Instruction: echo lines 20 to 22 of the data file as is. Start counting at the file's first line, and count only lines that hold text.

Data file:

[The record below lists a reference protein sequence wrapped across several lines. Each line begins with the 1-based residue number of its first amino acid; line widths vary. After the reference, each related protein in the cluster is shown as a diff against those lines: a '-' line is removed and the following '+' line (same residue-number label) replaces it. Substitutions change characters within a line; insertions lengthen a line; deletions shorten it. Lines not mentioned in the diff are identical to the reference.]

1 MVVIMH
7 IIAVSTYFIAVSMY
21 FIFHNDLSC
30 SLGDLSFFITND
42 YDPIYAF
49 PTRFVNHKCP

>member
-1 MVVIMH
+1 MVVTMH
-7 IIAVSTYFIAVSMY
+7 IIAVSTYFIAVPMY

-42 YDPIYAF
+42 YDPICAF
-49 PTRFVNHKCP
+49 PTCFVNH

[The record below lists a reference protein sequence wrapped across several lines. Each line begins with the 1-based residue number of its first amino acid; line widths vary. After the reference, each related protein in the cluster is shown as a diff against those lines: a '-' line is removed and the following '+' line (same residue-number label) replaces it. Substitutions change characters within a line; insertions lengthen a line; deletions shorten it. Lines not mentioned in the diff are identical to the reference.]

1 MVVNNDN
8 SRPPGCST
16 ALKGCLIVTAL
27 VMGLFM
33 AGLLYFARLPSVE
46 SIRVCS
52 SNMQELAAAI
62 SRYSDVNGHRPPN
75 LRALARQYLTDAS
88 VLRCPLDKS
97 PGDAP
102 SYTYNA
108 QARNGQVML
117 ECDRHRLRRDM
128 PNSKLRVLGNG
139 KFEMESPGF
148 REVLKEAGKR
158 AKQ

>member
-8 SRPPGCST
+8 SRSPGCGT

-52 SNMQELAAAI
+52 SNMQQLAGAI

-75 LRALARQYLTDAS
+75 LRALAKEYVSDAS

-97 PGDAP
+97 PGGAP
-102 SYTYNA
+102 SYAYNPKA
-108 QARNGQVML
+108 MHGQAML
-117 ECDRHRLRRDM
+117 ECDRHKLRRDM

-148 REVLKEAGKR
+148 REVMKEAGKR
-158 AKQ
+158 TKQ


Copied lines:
16 ALKGCLIVTAL
27 VMGLFM
33 AGLLYFARLPSVE